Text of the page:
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WEBINAR TAKEOUTS - future-proof your strategy

Estimated reading time: 4 minutes

Seventy-eight percent of respondents to a LinkedIn poll told us that they struggle to create future-proofed strategies because they are simply too busy with the day-to-day. Frankly, this is not surprising. And this is how Sue Tiller and Lucy Howe from The Growth Factors, framed this webinar, and looked at why it is so important to plan for growth with resilient and future-focused strategies.

Why is it important to plan for growth when we have so much to do day-to-day?

A future proofed strategy helps you think with a growth mindset, giving your business and people clear direction of where the focus should be and why.   

A SMARTER approach allows you to anticipate change and capitalise on opportunities and helps to ensure you will be best placed to grow.

Be SPECIFIC. Trends are not all equal! We believe there are 3 levels of trends that you need to consider.

  1. Contextual trends – Global trends that are impacting shopper/consumer behaviour at a very macro level.
  2. High Impact trends - trends that you must act on such as Health or Sustainability
  3. Exploratory trends - those that you would consider acting on.

All of this should be done in relation to what matters most to your Shoppers and Consumers, your Customers and your Business’ commercial risks and opportunities - Sue Tiller explains below.

MEASURABLE and how ACTIONABLE a trend is in the context of your business.

Think of this as building a business case:  Some will be no brainers with low risk and high return that you should just get on with, others will be higher risk and may or may not deliver a return.  You need to model these and decide on the level of risk v the reward your business is willing to or needs to take.

Understanding the value of a trend for your business and brand helps you to prioritise your action plan into shorter- and longer-term strategies and break it down into bite sized chunks to deliver competitive advantage - Lucy Howe sets out the M & the A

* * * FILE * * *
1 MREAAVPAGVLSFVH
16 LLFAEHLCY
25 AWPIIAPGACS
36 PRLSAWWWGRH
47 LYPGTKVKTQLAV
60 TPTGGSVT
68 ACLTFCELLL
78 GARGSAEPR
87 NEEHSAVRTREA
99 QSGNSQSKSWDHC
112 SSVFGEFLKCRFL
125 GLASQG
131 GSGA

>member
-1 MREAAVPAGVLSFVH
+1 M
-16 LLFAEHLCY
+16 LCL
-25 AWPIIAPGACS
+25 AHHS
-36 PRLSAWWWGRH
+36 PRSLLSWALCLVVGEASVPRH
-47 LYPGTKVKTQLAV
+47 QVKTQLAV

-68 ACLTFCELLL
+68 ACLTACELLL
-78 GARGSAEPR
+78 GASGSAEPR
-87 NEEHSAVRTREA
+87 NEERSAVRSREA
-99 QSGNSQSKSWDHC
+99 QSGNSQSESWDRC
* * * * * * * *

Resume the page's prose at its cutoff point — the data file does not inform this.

RELEVANT. Be honest about what sort of business and brand you are – are you real innovators or followers?  As well as distinguishing what’s right for different parts of the business? Not all trends are relevant for all parts of the same business or all brands in the same business.

You don’t all have to use all the framework just because it’s been built! Sue welcomes colleague Rosie Whiteford to give a fascinating example of how strategies need to be relevant.

TIMELY. We know that there are long-term trends vs fads. Utilising a fad might be a strategic push to win short-term and there’s nothing wrong with that if it is part of your strategy to jump on those fads and you are agile enough to do it BUT you must recognise that fads will likely come and go and this should be built into your sales plan, which may include it’s entrance and reduced growth and potential exit from the market. 

This means you also need to balance a potential fad with trends that will give you more stable and long-term results, but trends can take time to build as it requires a change in consumer behaviour, and some are easier to grasp than others dependant on consumer barriers to purchase - Remember PRIME - this is a perfect example of a fad, as Lucy explains...

Go beyond the predictable and obvious to have a strategy that is more EFFECTIVE than your competitors.

Think outside the box when looking for the insight resources behind your strategy – there is a false economy in just being inward looking, using the resources you’ve always used. Drive your curiosity and think about other sources of stimulation that may give you a different perspective. Unless you look for the new, you’ll end up doing what you’ve always done.

Consider the value of bringing in outside resource, focused expertise that is not caught up in the day to day and has the capability of stretching your thinking through constructive challenge, probing, prodding, questioning, pushing of boundaries to get you to a better place

It’s very hard to have a SMART strategy if you are working in isolation.Being cross functionally collaborative and having buy in from top to bottomhelps ensure your strategy is moreRESILIENT to future challenges and changethan competitors.

There is power in a collective, cross-functional working approach. Ensures sharing and learning from each other’s knowledge and experience is embedded behind the strategy and protects the strategy as inevitable people changes happen. It allows you and your strategy to be agile as well as resilient. Lucy welcomes Ian Garrett to discuss the ways in which he develops resilient strategies.

The SMARTER action plan is available to download and will help you make your strategies future-proofed and resilient.

This webinar is one of 3 in a series that helps leaders future-proof their organisations. Check out the others on our resources page.

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